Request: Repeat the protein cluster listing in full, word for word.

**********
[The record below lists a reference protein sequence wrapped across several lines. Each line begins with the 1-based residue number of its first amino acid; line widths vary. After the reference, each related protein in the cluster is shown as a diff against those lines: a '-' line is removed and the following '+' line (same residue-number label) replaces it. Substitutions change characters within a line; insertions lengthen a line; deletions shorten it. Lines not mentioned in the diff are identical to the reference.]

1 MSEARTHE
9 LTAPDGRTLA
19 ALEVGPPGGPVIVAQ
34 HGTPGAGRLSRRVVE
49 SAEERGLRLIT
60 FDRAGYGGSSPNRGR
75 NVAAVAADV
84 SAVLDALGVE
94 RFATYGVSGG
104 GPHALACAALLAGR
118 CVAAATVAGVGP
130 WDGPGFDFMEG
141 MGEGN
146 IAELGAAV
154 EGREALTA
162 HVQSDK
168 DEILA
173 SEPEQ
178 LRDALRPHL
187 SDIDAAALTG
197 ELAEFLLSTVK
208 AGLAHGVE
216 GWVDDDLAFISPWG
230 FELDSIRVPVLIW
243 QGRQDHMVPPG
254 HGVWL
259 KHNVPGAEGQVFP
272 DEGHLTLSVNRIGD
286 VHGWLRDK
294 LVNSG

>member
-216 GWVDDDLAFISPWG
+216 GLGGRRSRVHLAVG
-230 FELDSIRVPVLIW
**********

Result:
[The record below lists a reference protein sequence wrapped across several lines. Each line begins with the 1-based residue number of its first amino acid; line widths vary. After the reference, each related protein in the cluster is shown as a diff against those lines: a '-' line is removed and the following '+' line (same residue-number label) replaces it. Substitutions change characters within a line; insertions lengthen a line; deletions shorten it. Lines not mentioned in the diff are identical to the reference.]

1 MSEARTHE
9 LTAPDGRTLA
19 ALEVGPPGGPVIVAQ
34 HGTPGAGRLSRRVVE
49 SAEERGLRLIT
60 FDRAGYGGSSPNRGR
75 NVAAVAADV
84 SAVLDALGVE
94 RFATYGVSGG
104 GPHALACAALLAGR
118 CVAAATVAGVGP
130 WDGPGFDFMEG
141 MGEGN
146 IAELGAAV
154 EGREALTA
162 HVQSDK
168 DEILA
173 SEPEQ
178 LRDALRPHL
187 SDIDAAALTG
197 ELAEFLLSTVK
208 AGLAHGVE
216 GWVDDDLAFISPWG
230 FELDSIRVPVLIW
243 QGRQDHMVPPG
254 HGVWL
259 KHNVPGAEGQVFP
272 DEGHLTLSVNRIGD
286 VHGWLRDK
294 LVNSG

>member
-216 GWVDDDLAFISPWG
+216 GLGGRRSRVHLAVG
-230 FELDSIRVPVLIW